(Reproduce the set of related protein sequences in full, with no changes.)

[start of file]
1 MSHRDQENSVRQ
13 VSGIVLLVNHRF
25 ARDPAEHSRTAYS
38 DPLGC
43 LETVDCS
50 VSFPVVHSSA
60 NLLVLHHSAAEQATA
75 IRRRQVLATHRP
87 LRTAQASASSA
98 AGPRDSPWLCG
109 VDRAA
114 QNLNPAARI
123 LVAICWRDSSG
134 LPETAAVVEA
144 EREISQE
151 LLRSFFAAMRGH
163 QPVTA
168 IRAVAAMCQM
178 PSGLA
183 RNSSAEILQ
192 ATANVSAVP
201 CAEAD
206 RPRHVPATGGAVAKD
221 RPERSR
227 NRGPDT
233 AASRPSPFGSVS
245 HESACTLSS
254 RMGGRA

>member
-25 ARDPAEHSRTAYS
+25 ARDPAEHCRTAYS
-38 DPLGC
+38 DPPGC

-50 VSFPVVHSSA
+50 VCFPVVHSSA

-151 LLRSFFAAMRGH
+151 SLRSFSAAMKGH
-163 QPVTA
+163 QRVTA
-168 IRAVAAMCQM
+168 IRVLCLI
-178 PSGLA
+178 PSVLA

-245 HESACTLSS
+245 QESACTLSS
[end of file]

1 MSHRDQENSVRQ
13 VSGIVLLVNHRF
25 ARDPAEHSRTAYS
38 DPLGC
43 LETVDCS
50 VSFPVVHSSA
60 NLLVLHHSAAEQATA
75 IRRRQVLATHRP
87 LRTAQASASSA
98 AGPRDSPWLCG
109 VDRAA
114 QNLNPAARI
123 LVAICWRDSSG
134 LPETAAVVEA
144 EREISQE
151 LLRSFFAAMRGH
163 QPVTA
168 IRAVAAMCQM
178 PSGLA
183 RNSSAEILQ
192 ATANVSAVP
201 CAEAD
206 RPRHVPATGGAVAKD
221 RPERSR
227 NRGPDT
233 AASRPSPFGSVS
245 HESACTLSS
254 RMGGRA

>member
-25 ARDPAEHSRTAYS
+25 ARDPAEHCRTAYS
-38 DPLGC
+38 DPPGC

-50 VSFPVVHSSA
+50 VCFPVVHSSA

-151 LLRSFFAAMRGH
+151 SLRSFSAAMKGH
-163 QPVTA
+163 QRVTA
-168 IRAVAAMCQM
+168 IRVLCLI
-178 PSGLA
+178 PSVLA

-245 HESACTLSS
+245 QESACTLSS